German prosecutors are investigating three more cases of former workers at the Auschwitz concentration camp. Investigations into Nazi crimes have been accelerated as the number of suspects dwindles.
Germany may yet see three more Auschwitz trials as prosecutors accelerate procedures to put the last surviving guards at the Nazi death camp in the dock - and attempt to close one of the most notorious blind-spots in the German judiciary's handling of its Nazi past.
The judicial authority charged with investigating Nazi crimes has handed state prosecutors in Gera, Stuttgart and Celle three more cases for review - indicating that the suspects live in the jurisdictions of those cities.
Though none of the suspects have been named, Jens Rommel, head of the Ludwigsburg-based "Central Office of the State Justice Administrations for the Investigation of National Socialist Crimes" would only confirm that all three suspects were men born in the years 1922 and 1923, and that they were "from the lower ranks" of the SS. They themselves are not yet aware of the investigations, which is one reason why their names have not yet been released.
This would make them all over 90 now, but also over 18 in 1944 - the year of the so-called "Hungarian Action" that most recent Auschwitz cases have concentrated on. That means that if prosecutors decide to go to trial, the suspects probably wouldn't face a young offenders' court, as has often been feared with the later Auschwitz trials.
"We try to find out who is still alive of the people who may be prosecutable," Rommel told DW. "Further investigations are then taken on by the state prosecutors. They will decide whether to look for more evidence or whether they decide to first look into the health of the suspects."
The "Hungarian Action" is the name often given to the period when the pace of mass gassings at Auschwitz was increased to accommodate the deportation of over 400,000 Hungarian Jews to the camp between May and July 1944. Some historians argue that this period of intense industrialized murder gave the Auschwitz-Birkenau camp its position as the dominant symbol of the Holocaust.
In July 2015, Oskar Gröning, who worked as an accountant at Auschwitz, was convicted of 300,000 counts of accessory to murder because prosecutors were able to prove that he counted the value of goods confiscated from victims during the Hungarian Action.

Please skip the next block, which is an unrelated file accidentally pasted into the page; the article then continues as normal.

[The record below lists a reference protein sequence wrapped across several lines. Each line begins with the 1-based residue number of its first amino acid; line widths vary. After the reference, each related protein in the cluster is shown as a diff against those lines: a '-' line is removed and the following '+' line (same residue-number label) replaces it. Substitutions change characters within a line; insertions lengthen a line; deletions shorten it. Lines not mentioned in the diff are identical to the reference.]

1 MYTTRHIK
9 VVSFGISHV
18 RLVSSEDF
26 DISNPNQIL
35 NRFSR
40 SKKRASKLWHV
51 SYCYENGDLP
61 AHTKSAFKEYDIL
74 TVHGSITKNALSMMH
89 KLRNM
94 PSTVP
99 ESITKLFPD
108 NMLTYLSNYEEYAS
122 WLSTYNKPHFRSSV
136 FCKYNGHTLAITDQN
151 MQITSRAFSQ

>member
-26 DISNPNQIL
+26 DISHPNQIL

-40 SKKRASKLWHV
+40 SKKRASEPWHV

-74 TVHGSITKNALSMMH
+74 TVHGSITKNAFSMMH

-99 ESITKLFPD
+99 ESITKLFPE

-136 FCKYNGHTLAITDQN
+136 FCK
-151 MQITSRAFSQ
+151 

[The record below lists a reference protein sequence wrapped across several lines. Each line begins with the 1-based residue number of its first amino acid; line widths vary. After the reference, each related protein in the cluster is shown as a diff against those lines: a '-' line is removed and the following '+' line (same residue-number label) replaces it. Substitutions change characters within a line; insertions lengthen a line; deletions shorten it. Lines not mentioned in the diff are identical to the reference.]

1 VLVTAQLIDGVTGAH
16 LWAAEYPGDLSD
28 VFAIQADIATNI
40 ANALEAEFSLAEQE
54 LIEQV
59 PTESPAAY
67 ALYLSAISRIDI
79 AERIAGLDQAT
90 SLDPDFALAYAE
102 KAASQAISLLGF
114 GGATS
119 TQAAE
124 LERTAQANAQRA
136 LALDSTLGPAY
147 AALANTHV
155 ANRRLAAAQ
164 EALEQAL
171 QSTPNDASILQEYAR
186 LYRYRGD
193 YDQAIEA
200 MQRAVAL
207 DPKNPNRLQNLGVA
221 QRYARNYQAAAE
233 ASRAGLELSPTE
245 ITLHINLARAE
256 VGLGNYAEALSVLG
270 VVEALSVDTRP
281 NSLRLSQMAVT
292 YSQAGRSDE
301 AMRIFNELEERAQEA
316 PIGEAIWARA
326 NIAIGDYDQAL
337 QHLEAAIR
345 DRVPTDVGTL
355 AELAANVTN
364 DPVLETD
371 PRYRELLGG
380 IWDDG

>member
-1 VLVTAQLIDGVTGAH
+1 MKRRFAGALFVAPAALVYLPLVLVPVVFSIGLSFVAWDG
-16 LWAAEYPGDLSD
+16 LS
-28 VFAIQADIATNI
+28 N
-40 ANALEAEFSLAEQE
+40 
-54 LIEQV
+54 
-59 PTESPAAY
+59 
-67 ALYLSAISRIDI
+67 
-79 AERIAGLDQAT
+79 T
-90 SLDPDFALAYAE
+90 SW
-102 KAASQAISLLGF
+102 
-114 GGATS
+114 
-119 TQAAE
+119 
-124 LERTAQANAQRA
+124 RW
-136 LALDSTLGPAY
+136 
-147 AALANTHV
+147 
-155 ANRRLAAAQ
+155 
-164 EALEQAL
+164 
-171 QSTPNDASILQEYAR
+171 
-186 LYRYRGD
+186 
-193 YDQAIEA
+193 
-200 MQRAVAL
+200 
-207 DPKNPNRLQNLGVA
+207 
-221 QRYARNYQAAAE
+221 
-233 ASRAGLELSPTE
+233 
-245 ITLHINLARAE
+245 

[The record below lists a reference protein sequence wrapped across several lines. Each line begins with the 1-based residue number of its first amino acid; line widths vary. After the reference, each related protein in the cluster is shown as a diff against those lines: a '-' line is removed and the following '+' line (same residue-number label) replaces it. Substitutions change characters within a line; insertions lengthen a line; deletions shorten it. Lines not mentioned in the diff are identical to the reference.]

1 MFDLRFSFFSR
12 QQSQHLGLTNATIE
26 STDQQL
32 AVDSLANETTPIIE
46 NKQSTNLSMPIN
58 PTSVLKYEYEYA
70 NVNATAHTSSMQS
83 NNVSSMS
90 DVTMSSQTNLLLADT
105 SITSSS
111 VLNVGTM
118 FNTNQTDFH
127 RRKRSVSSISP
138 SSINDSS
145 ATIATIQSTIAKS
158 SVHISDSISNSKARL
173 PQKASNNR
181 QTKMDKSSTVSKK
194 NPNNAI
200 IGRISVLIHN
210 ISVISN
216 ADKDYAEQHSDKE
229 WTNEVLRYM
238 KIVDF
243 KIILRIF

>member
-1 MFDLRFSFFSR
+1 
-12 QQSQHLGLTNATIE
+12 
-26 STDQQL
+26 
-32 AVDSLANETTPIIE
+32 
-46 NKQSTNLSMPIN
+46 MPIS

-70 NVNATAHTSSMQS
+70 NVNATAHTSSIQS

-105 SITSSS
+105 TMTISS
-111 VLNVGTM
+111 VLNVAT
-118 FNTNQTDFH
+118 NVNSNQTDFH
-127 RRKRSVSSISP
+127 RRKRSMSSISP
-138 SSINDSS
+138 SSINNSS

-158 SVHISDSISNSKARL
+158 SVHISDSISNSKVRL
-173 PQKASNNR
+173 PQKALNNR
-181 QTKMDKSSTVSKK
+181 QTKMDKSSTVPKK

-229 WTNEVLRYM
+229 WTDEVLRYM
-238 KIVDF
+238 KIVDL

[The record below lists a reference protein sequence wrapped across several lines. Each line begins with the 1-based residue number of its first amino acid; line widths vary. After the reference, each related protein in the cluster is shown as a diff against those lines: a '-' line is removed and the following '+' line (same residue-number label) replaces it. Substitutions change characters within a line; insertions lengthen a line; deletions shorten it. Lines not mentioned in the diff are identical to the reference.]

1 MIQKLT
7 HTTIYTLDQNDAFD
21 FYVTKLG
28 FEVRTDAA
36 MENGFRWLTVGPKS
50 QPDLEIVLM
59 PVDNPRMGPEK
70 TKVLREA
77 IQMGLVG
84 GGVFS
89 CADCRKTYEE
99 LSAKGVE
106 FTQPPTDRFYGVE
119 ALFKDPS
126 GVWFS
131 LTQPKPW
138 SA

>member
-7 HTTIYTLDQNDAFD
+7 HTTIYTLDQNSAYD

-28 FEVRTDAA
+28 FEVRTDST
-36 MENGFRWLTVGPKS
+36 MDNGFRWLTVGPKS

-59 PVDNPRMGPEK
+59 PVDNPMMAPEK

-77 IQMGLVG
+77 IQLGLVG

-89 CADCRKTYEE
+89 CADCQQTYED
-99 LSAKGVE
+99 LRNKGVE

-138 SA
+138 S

This ruling - as well as the conviction of another concentration guard, John Demjanjuk, in 2011 - provided a long-awaited precedent. Since then, simply showing that someone had worked at a death camp, and therefore helped the day-to-day machinery of the Holocaust to function, was potentially enough to get a conviction of accessory to murder.
After the Demjanjuk conviction, Rommel's office - which employs just six investigators - re-checked personnel records from the Auschwitz and Majdanek concentration camps and in 2013 delivered to state prosecutors an initial total of 30 Auschwitz suspects and 28 suspects who had worked at the Majdanek camp in eastern occupied Poland. This was followed by a number of other investigations, most of which did not make it to trial, usually because of the infirmity or death of the suspects.
"These last investigations from 2016 were passed on very quickly and individually, so we wouldn't lose any more time," said Rommel. He added that the Federal Court of Justice's confirmation last fall of Gröning's four-year prison sentence had also given his office new momentum.
Up until the Demjanjuk and Gröning convictions, the German judiciary would only pursue evidence of actual murders. This led to the convictions of a handful of the more brutal Auschwitz guards at the Frankfurt trials in the early 1960s, but let the tens of thousands of people who worked in the concentration camp network escape justice. Thus, while denying the Holocaust is a crime in Germany, actually taking part in it has never been an offense.
That is partly because defining the Holocaust as a single crime has proved legally difficult. To simplify the more recent prosecutions, lawyers have concentrated their cases on the Hungarian Action, which they argue can be defined as a single crime. In June 2016, 94-year-old Reinhold Hanning was convicted of 170,000 counts of accessory to murder after prosecutors proved that he had commanded a guard unit at Auschwitz until his transfer in June 1944.
"We investigate camp-by-camp what actually happened," explained Rommel. "That is clear for Auschwitz, but in other camps it is not so clear in legal terms whether there was systematic murder. The second step is to determine who was there at what time and in what role."
That involves digging through archives in Germany (notably military archives and records kept by various Holocaust memorials), as well as some in Poland, the United States, and countries in the former Soviet Union.
Rommel's team looks for records of everything from promotions to transfers between camps and sick leave. "We then puzzle all this together so that we can describe who was where and for how long," said Rommel. "The third step is then to find out who is still alive among those people."
Though he admits that some investigations are ruled out because of the suspects' birth years: "If someone is over a hundred years old we don't look for them anymore."